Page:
Another example of change was in one of our Reception classes, where we noticed how the creative table was always overcrowded. We extended the area, making the table larger so that more children could access it at once. As illustrated by picture 5, a few years ago we also decided to combine the creative area and the ‘writing’ area. Young children combine their different types of mark-making – they make a card and write a message; they draw a picture and write a story; they create a robot and add labelled controls. In many cases, they need creative equipment and writing implements – we therefore store them all in one area.
We have also elected not to have a maths area in our classes. Again, young children do not usually say, “I’m going to do maths.” Instead, they’ll opt to build a symmetrical model, make a play dough cake with 10 candles, sew a repeating pattern onto a bag, ‘cook’ enough pasta to fill the four bowls, use a small scoop several times to fill a large container with water or balance the ingredients accurately when making a cake (see picture 6). They will be experiencing maths in almost all areas of the indoor classroom, so we ensure that there is equipment (including Numicon) in all areas to facilitate this.
Remember to review your provision in terms of levels of involvement. If an area or a resource is not engaging children in purposeful play, then remove it or change it. For example, threading beads might engage a few children in nursery, but cutting fabric and sewing it to make a real bag will be far more engaging and lead to higher levels of learning. Areas that deliver the highest levels of involvement are the role-play areas, creative area (including sewing), small blocks, sand, water, play dough and small world equipment (including cars and dinosaurs).
With regard to role play, we ensure that there is always a ‘home corner’ (either indoors or outside) as this is what is familiar to the children – this is where they can practise being the adults that they know (and in doing so, develop the vital life skill of empathy). Other role play is set up as and when an interest emerges – as illustrated by the vet’s office in picture 7.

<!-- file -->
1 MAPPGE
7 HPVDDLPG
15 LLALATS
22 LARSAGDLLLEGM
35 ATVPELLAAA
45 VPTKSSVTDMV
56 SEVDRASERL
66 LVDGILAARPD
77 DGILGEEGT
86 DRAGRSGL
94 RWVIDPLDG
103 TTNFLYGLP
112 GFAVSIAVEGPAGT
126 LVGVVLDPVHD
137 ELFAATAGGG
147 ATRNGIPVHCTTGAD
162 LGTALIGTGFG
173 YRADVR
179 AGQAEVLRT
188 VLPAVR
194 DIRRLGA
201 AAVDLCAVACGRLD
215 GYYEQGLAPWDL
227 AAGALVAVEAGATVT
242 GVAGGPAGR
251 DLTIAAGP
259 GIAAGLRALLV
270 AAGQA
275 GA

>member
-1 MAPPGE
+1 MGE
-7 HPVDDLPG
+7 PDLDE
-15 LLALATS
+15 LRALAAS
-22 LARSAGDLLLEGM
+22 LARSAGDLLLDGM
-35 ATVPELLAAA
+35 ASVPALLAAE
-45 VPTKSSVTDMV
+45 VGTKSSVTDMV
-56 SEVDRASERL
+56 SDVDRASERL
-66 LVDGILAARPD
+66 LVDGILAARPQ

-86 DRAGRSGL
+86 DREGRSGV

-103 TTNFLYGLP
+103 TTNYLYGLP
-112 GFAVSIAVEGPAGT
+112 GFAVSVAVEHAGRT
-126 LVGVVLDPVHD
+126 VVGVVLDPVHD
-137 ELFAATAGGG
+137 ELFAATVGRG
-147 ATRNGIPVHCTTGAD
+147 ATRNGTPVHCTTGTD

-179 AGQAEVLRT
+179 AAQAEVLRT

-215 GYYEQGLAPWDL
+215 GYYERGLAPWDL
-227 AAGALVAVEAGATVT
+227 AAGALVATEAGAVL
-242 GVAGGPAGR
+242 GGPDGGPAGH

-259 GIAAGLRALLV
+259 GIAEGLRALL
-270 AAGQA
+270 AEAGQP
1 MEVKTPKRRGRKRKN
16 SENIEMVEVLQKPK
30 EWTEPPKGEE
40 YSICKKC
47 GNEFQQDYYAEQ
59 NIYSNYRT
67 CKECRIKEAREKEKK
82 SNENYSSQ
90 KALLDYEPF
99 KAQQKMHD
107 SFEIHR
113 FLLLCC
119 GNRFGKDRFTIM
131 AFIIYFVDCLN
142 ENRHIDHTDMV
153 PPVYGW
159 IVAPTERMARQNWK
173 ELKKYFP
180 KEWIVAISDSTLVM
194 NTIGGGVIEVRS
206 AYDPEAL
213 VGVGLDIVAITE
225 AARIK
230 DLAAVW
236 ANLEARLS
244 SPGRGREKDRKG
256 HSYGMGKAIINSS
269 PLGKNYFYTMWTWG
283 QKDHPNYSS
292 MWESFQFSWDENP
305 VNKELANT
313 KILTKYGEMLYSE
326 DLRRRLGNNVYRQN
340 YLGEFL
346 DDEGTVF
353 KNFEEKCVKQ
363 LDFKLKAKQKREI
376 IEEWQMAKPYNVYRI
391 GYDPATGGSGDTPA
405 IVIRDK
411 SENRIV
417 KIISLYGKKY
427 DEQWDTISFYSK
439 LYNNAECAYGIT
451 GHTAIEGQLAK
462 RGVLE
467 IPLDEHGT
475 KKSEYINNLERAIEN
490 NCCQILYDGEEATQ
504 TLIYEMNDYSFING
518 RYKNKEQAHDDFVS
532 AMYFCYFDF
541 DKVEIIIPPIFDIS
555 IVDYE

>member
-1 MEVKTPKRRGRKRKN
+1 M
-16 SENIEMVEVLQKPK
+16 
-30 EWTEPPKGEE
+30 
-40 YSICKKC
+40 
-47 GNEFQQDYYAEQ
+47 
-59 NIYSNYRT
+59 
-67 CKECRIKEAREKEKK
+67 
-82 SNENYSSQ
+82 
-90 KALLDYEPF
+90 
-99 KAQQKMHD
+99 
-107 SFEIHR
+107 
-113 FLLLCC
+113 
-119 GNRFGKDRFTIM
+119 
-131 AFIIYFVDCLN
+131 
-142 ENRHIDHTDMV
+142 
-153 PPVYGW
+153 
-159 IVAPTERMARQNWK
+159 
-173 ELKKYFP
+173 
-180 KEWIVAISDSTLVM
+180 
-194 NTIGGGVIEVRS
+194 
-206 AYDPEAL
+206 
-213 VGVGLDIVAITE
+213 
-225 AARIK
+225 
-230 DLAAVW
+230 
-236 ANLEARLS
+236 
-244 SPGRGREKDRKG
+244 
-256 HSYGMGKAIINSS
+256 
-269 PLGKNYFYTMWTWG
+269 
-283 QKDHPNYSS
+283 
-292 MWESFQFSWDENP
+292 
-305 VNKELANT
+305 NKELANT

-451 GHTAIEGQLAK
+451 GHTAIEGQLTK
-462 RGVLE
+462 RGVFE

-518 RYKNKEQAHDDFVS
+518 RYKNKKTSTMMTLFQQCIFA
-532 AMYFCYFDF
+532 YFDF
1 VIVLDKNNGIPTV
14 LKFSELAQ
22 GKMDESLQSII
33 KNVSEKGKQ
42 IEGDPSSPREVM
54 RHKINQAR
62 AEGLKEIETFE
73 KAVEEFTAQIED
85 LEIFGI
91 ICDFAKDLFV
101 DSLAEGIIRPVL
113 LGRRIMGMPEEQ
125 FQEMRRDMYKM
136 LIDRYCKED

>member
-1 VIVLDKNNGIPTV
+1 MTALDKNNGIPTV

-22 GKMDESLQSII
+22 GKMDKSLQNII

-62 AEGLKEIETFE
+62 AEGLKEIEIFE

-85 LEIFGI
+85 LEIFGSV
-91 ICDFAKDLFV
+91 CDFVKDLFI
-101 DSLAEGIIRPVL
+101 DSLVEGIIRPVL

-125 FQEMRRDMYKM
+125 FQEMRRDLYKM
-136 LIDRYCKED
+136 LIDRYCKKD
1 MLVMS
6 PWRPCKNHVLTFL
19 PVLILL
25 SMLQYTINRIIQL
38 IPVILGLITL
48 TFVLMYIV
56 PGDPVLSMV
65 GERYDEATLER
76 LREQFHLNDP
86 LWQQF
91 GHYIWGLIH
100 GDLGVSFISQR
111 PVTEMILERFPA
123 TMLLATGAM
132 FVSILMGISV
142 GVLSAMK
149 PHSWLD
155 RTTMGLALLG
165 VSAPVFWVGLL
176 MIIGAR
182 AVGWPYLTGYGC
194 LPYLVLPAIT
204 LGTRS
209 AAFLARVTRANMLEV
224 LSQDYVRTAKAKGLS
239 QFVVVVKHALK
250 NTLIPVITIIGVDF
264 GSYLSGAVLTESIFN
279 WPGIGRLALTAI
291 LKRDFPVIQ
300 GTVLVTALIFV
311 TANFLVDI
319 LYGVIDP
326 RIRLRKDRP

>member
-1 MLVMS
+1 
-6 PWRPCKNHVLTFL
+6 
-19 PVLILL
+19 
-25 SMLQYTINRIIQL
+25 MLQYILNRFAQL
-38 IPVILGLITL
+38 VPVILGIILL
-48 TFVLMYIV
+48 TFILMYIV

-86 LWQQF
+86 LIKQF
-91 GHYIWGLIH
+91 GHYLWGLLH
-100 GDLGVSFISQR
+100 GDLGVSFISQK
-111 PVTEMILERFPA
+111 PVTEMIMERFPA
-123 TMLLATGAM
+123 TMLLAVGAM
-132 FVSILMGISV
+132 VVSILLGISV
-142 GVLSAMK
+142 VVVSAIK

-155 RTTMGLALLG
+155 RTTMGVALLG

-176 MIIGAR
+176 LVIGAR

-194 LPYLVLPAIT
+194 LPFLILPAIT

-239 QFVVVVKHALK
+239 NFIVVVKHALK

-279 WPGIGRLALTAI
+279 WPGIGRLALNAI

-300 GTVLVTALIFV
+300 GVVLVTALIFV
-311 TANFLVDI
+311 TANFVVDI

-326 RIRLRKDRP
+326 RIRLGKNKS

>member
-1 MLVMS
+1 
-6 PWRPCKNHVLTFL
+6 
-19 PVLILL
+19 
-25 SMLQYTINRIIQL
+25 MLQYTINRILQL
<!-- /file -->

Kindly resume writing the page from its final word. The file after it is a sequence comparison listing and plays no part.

A few points to finish with. Recent brain development research is providing evidence to support what many practitioners have suspected for a long time – that children who seem obsessed with computers and screen technology are actually ‘addicted’ to them, and also that such activity does not engage the whole brain, rather a very small part of it.
We have therefore removed PCs from our classes. We have iPads, digital cameras, CD players and interactive whiteboards to support learning in all areas, but we are able to control their use more easily.
Away from technology, most settings have lovely book areas and we ensure that ours are as inviting as possible. We have a sofa, cushions, puppets and props to make the experience engaging. We also have books in numerous areas of the indoor classroom – craft books in the creative area, cookery books in the role-play area, construction and reference books in the small-world area. The children also have a folder each and these are stored in low units so that the children can take them out and look at them whenever they wish (see picture 8).
Finally, while the physical environment needs to be well laid out and equipped with high-quality, open-ended, varied resources, adults are key in creating the emotional environment that supports children (see picture 9) – ensuring that they feel confident and independent, ready to try new things in the knowledge that help is available if necessary, without taking over. As Sugata Mitra says, “Children will learn to do what children want to learn to do,” so let’s support them by creating a superb enabling environment, including superb enabling adults.
Anna Ephgrave was formerly assistant headteacher for early years at Carterhatch Infant School. She is author of The Reception Year in Action and also works as an independent consultant with her colleague Ruth Moore at Freedom To Learn Network Ltd.